As well as hiring veterans at the ranch, some of the proceeds from the sales are donated to veterans foundations, including War Horses for Veterans. The KC Cattle Company also be donates beef to homeless shelters in Kansas City.
The KC Cattle Company produces quality beef from Wagyu cattle, which is known for excellent flavor and tenderness.
Be sure to customize your kits to meet your household’s needs and the season. Basic supplies include:
Water: 1 gallon per person, per day (3-day supply for evacuation, 2-week supply for home)
Food: non-perishable, easy-to-prepare items (3-day supply)
Medical items and medications (1-month supply)
Sanitation and personal hygiene items
First aid kit
Masks (for everyone ages 2 and above), soap, hand sanitizer, disinfecting wipes to
Flashlight or battery-powered lanterns
Battery-powered or hand-crank radio (NOAA Weather Radio, if possible)
Map(s) of the area
Cell phone with chargers
Family and emergency contact information
Copies of critical documents
Change of clothes, plus:
Hats, gloves, boots, coats, etc. (cold weather)
Sun hats, sunglasses, sunscreen, bug spray, etc. (warm weather)
Michael Bless was surprised and thrilled Thursday night to be named the Weston Chamber’s Outstanding Volunteer for the last three years. It’s been that long since the Chamber has held an annual dinner due to COVID.
Mr. Bless, who volunteered countless hours to keep the Chamber office open during that time, was presented with a plaque, gift certificate and flowers.
Also recognized were board members from 2020-2022 who have since left the board: Roger Gascoigne-VP, Suzanne Zimmerman-Secretary, Mel Beverlin-Treasurer, Directors Louis Smither, Sarah Hoffman, Lorri Stanislav, Jennifer Lowman, and Erik Olson.
New officers and directors were presented: President, Brent Newkirk; Vice President Lorri Stanislav; Secretary, Gordon Grohmann; Treasurer, Mel Beverlin; and Directors Jennifer Lowman, Erik Olson, Jeff Turney, Sarah Hoffman, and William McQueen.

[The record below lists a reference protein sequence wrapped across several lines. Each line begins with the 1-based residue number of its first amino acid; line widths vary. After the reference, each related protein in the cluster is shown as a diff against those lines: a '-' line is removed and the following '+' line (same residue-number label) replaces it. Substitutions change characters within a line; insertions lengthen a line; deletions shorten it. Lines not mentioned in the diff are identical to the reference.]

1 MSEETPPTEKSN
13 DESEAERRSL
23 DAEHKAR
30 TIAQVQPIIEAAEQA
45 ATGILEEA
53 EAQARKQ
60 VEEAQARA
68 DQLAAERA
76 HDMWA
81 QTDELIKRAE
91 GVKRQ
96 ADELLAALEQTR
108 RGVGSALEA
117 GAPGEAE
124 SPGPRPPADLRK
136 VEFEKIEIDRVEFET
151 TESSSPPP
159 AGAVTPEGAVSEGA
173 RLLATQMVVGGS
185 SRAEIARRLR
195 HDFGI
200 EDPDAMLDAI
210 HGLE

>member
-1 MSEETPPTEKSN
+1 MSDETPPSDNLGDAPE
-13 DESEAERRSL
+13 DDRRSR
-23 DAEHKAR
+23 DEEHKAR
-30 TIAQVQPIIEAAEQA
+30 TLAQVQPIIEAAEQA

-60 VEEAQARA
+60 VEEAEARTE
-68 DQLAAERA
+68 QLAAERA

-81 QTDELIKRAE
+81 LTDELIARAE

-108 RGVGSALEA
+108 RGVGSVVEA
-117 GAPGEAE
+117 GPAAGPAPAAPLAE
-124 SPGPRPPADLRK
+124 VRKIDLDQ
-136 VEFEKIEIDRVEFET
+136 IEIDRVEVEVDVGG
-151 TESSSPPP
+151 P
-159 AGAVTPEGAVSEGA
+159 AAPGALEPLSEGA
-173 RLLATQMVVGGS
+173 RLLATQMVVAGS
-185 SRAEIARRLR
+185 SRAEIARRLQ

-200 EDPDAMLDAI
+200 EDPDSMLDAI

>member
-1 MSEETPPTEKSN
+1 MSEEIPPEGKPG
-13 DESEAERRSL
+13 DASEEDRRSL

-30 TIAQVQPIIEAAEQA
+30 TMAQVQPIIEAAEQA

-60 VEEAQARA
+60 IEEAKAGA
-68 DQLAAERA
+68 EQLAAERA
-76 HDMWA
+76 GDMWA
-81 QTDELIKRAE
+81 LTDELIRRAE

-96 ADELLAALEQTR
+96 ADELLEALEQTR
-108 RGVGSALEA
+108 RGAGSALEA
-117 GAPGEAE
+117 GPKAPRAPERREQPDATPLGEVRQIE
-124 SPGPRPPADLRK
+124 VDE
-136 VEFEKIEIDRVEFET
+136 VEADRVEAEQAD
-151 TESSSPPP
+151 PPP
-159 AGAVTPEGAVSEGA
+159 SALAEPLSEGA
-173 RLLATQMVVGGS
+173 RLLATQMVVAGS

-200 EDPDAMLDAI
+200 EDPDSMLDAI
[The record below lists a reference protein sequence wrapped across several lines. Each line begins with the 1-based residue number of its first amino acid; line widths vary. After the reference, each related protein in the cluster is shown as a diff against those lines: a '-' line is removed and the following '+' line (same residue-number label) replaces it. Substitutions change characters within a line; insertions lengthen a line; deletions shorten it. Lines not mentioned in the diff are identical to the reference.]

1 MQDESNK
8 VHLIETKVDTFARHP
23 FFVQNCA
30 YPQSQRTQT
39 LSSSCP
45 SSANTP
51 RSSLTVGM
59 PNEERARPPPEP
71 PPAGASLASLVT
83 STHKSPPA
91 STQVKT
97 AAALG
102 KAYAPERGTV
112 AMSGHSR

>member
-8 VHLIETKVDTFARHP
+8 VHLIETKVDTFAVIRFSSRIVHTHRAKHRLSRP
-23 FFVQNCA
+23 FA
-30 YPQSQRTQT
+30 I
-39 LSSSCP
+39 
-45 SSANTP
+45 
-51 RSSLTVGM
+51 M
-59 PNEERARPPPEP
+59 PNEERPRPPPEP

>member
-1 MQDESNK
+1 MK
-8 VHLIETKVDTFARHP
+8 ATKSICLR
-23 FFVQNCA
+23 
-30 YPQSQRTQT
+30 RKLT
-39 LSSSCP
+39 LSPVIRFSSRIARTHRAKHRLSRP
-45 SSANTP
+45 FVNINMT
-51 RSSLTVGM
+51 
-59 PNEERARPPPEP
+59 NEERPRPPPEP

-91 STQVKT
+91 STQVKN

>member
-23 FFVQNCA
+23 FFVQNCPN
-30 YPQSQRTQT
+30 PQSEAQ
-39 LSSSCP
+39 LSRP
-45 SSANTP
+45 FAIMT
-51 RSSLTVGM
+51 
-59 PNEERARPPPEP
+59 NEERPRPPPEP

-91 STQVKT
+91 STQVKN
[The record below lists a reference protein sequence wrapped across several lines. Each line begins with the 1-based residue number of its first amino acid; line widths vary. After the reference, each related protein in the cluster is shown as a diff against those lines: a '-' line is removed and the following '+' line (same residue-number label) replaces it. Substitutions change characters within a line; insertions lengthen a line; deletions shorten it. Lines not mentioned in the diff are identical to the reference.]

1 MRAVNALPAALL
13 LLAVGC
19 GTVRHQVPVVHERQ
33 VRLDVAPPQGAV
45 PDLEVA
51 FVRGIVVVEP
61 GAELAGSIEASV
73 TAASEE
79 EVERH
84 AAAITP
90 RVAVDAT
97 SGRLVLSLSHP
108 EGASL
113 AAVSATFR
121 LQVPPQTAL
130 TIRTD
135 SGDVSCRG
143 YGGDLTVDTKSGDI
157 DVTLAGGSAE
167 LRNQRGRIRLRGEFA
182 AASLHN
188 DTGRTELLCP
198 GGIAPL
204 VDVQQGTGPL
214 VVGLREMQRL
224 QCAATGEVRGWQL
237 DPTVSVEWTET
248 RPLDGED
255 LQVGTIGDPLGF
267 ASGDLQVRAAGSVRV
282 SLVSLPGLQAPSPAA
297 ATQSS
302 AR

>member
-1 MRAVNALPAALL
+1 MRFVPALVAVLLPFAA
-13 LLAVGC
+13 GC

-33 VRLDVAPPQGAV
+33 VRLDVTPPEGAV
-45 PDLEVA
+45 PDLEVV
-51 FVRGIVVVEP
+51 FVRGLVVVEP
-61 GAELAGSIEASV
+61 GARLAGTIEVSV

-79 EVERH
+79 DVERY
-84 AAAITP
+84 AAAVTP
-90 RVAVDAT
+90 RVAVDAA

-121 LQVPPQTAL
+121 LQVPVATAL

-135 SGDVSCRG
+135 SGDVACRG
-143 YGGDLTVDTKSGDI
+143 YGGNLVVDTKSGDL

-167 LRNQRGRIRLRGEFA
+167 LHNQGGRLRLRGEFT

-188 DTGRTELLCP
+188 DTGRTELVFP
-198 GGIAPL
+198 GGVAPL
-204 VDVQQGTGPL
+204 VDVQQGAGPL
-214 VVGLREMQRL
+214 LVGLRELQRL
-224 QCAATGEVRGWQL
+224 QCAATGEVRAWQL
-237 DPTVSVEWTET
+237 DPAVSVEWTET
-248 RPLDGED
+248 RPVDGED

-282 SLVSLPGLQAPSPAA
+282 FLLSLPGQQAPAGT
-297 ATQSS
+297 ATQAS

A new visitors guide was unveiled, members who have assisted with marketing were recognized, and a long list of accomplishments given.
Laura Barnes, Loren Simplico, Hannah McGee and Antonio Laguna have labored over the materials.
Dinner was catered by Peach Tree & Poppy Catering, with the help of local farmers and producers, Farmers House, Main Street Galleria, Green Grass Cattle Co., Weston Brewing Company, Weston Historic Orchard & Vineyard and La Bella Cucina.
Holladay Distillery hosted the event.
The Chamber now lists 98 business members.
The Marketing theme this year is “More Than Main Street,” Erik Olson said. He said the effort will focus on areas within a 50 mile radius on Weston and Leavenworth in particular.
A Tourism Grant will focus on areas outside the 50 mile radius. They’re also investigating broadcasting.
“Everyone’s smashing it,” he said. “There are a lot of people working hard to make Weston better.
The Chamber is going to try to collaborate with the schools to create a kids farmers market or entrepreneur program to integrate kids into the town. They’re also working to ed with other civic groups.. .